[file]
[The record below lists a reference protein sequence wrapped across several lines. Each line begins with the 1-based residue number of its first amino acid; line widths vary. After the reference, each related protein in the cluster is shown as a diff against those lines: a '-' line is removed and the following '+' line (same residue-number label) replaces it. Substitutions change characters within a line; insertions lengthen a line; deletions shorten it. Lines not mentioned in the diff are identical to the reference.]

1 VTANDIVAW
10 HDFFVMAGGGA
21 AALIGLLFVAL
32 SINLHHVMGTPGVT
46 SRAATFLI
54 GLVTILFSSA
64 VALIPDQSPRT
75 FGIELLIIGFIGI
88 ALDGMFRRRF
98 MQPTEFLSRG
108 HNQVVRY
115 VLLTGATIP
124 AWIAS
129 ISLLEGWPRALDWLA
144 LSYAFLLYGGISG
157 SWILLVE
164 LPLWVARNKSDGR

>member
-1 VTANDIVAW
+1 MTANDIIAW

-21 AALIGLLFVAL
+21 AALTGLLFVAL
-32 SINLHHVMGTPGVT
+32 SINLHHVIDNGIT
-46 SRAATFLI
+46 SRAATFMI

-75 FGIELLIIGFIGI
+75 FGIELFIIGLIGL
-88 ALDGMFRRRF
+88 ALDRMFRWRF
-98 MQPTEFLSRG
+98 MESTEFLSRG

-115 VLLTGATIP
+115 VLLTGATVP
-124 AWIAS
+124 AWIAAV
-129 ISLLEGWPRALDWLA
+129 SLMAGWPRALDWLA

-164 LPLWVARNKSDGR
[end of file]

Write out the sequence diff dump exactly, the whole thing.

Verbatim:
[The record below lists a reference protein sequence wrapped across several lines. Each line begins with the 1-based residue number of its first amino acid; line widths vary. After the reference, each related protein in the cluster is shown as a diff against those lines: a '-' line is removed and the following '+' line (same residue-number label) replaces it. Substitutions change characters within a line; insertions lengthen a line; deletions shorten it. Lines not mentioned in the diff are identical to the reference.]

1 VTANDIVAW
10 HDFFVMAGGGA
21 AALIGLLFVAL
32 SINLHHVMGTPGVT
46 SRAATFLI
54 GLVTILFSSA
64 VALIPDQSPRT
75 FGIELLIIGFIGI
88 ALDGMFRRRF
98 MQPTEFLSRG
108 HNQVVRY
115 VLLTGATIP
124 AWIAS
129 ISLLEGWPRALDWLA
144 LSYAFLLYGGISG
157 SWILLVE
164 LPLWVARNKSDGR

>member
-1 VTANDIVAW
+1 MTANDIIAW

-21 AALIGLLFVAL
+21 AALTGLLFVAL
-32 SINLHHVMGTPGVT
+32 SINLHHVIDNGIT
-46 SRAATFLI
+46 SRAATFMI

-75 FGIELLIIGFIGI
+75 FGIELFIIGLIGL
-88 ALDGMFRRRF
+88 ALDRMFRWRF
-98 MQPTEFLSRG
+98 MESTEFLSRG

-115 VLLTGATIP
+115 VLLTGATVP
-124 AWIAS
+124 AWIAAV
-129 ISLLEGWPRALDWLA
+129 SLMAGWPRALDWLA

-164 LPLWVARNKSDGR